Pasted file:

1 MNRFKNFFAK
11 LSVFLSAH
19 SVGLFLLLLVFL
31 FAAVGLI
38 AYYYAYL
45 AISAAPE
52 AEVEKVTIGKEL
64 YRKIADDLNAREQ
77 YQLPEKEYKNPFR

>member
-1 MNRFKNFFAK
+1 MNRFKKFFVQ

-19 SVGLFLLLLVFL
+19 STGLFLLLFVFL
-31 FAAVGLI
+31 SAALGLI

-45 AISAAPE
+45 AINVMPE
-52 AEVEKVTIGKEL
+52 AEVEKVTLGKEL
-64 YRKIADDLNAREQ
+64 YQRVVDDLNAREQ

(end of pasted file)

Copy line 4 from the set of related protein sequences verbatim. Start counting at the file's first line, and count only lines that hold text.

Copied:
31 FAAVGLI